The Canadian was optimistic that experience gained at the Hungaroring on his GP2 debut in 2015 would play into his hands this weekend. However, the track surface, which was recently resurfaced, did not behave as was expected and made overtaking even more difficult than normal at the notoriously tight circuit.
“I raced in Hungary last year, so that would usually be a benefit and the team was also fast here too,” Nicholas said. “But with the new surface this year, it was completely different. The tyre degradation is usually very high – but this time there was almost none.
“I was preparing for the degradation to come, driving quite conservatively in the opening stages, but people ended up getting faster towards the end. It was quite strange, the polar opposite to what happened here last year.
“It made the races more processional because nobody dropped off. You’re just following the car in front and there was little you could do unless somebody made a mistake.”
The 21-year-old took P16 in Saturday’s Feature Race and avoided opening-lap drama to make up places in Sunday’s Sprint battle, coming home in P12. But Nicholas did rue an opportunity missed in qualifying.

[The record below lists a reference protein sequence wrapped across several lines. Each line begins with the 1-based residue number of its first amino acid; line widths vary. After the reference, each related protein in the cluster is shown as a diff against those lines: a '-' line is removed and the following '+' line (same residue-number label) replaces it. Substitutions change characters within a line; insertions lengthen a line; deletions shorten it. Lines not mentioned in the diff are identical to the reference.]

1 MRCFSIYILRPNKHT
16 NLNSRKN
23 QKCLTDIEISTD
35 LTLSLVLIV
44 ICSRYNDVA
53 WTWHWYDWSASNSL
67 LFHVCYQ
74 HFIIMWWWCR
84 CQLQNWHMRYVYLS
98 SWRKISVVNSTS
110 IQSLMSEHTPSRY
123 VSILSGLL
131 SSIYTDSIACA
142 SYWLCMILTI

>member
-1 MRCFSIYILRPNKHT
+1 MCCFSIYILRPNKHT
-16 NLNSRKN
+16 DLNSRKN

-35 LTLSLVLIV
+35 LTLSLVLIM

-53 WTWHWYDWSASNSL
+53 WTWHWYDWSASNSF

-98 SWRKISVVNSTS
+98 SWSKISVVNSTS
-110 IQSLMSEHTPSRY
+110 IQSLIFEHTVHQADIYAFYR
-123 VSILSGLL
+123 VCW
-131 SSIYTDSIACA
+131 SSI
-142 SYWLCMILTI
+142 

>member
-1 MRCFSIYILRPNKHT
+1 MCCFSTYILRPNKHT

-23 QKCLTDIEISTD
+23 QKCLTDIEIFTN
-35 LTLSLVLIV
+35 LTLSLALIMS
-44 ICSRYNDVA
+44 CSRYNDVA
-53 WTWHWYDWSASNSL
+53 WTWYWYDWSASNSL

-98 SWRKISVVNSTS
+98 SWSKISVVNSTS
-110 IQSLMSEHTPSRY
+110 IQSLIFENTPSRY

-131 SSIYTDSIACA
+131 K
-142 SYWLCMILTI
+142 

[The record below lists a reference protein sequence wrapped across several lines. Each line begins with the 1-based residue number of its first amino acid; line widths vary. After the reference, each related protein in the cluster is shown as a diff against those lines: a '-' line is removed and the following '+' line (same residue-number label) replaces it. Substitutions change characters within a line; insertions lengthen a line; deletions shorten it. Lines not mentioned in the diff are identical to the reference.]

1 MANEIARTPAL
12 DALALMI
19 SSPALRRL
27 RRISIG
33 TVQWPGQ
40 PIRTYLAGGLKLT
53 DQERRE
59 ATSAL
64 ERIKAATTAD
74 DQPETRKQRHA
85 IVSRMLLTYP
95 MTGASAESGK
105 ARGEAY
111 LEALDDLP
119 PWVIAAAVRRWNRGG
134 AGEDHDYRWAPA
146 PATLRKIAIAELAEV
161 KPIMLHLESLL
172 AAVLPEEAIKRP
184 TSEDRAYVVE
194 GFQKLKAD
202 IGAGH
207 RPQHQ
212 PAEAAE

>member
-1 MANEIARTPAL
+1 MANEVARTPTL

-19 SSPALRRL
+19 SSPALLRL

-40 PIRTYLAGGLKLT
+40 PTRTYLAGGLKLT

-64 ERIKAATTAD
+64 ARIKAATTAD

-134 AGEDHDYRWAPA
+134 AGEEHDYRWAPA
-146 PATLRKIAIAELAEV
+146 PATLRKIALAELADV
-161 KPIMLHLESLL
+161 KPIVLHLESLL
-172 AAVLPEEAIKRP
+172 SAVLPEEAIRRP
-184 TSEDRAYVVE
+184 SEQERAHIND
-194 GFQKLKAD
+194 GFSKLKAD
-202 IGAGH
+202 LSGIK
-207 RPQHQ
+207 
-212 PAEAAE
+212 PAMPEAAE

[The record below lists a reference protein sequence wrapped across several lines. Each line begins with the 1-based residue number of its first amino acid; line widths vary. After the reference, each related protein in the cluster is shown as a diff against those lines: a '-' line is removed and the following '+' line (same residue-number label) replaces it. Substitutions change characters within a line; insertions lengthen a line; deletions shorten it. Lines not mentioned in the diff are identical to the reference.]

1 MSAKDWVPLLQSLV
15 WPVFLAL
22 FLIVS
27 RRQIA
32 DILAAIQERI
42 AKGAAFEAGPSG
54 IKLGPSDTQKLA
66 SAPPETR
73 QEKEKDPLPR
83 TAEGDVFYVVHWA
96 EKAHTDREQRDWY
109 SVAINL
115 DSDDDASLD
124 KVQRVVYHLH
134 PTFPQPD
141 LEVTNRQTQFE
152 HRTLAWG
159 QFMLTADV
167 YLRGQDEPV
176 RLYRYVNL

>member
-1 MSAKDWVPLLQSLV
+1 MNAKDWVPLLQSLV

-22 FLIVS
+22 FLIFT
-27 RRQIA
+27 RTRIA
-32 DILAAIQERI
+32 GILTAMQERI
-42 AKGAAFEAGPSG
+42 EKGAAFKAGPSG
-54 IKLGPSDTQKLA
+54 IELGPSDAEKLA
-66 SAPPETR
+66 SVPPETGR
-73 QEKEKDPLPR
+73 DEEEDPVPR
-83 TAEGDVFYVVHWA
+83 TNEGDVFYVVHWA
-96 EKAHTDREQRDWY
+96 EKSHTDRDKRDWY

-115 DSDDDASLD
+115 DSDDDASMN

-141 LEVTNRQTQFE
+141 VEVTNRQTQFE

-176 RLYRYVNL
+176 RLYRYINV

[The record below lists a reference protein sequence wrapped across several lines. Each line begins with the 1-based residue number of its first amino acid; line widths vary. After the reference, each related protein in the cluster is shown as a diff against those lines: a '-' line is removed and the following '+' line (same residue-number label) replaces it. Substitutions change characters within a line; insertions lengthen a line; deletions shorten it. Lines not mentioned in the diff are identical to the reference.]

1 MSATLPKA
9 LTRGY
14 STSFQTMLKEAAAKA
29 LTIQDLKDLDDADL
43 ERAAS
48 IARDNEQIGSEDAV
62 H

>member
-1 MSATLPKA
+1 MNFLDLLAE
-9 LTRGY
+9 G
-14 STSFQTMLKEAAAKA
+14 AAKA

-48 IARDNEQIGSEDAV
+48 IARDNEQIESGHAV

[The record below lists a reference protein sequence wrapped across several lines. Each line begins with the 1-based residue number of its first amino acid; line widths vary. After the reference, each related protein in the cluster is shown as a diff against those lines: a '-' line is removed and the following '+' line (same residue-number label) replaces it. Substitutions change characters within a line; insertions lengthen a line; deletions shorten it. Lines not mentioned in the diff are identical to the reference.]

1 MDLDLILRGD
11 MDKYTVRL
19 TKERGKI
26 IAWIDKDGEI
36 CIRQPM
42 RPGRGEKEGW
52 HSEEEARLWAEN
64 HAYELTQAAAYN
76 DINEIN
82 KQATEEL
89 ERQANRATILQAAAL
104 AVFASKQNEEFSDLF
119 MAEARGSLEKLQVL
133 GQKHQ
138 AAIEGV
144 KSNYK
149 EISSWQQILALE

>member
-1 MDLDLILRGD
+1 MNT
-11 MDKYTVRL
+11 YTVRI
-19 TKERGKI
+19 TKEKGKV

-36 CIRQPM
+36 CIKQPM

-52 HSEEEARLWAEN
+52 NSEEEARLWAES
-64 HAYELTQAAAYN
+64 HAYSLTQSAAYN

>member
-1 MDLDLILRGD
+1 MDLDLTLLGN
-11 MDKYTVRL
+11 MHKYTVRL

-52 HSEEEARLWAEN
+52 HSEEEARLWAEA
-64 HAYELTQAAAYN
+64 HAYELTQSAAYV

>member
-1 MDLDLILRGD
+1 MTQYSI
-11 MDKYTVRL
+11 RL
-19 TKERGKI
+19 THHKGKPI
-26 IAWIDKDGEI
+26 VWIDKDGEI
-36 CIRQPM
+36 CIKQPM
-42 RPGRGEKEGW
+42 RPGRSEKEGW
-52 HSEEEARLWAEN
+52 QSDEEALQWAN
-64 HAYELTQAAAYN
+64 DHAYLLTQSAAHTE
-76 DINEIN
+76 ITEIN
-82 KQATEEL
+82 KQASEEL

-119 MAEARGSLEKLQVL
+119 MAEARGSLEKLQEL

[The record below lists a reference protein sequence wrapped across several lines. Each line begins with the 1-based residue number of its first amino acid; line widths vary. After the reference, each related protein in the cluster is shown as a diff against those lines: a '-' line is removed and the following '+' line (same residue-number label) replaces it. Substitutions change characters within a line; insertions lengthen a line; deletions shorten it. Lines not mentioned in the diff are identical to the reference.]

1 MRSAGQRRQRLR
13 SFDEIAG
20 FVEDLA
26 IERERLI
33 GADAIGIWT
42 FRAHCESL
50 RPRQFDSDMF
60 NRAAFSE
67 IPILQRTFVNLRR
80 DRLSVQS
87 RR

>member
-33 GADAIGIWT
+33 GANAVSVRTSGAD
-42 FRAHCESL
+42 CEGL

“Qualifying made the races more difficult than they should have been,” he explained. “We’d only put fuel in the car for one timed run and I made the same mistake that my team-mate did on that lap.
“I was up on my fastest time and it was looking like it would have been good enough for top four, maybe even top three. Sometimes that happens. The way we did it, fuelling for one lap, is a risk but it almost paid off.
“It meant we started much further back on a track where it’s difficult to overtake and follow. The more qualifying sessions I take part in, the more confident I’ll become in extracting everything from the tyres. It’s something you can’t replicate in practice.”
Round seven from the Hockenheimring, Germany comes in just a week’s time (30-31 July) and will provide an opportunity for Nicholas – proudly supported by Royal Bank of Canada, Lavazza and Sofina during his first full season of GP2 racing in 2016 – to bounce straight back.
“The positive ahead of Germany is that it comes so quickly. We’ll analyse why the pace was missing in the car but then the focus switches to Hockenheim,” Nicholas said.
“It’s a circuit I know well from F3 and one the team has been competitive on. Hopefully, all being equal, it’ll be an advantage to us.
“My goal is the same as it has been at every round this season – to finish both races well and accumulate as much experience as possible.”